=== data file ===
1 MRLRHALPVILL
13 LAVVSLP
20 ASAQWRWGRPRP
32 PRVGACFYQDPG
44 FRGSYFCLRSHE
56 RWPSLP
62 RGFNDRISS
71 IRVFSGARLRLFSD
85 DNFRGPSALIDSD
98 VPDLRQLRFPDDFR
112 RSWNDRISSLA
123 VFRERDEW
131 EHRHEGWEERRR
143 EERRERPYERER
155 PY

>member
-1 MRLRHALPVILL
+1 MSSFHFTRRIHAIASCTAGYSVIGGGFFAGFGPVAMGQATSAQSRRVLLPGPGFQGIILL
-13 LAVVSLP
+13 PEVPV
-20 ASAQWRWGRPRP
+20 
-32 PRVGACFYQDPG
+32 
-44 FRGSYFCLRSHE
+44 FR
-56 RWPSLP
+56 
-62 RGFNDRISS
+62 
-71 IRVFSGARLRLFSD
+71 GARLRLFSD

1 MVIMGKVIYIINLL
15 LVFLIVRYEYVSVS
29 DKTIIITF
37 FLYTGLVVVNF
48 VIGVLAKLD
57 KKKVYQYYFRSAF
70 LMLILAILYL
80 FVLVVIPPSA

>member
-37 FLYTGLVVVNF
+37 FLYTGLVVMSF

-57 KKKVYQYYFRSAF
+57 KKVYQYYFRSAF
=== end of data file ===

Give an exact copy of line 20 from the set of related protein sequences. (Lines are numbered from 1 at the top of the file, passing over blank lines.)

+13 PEVPV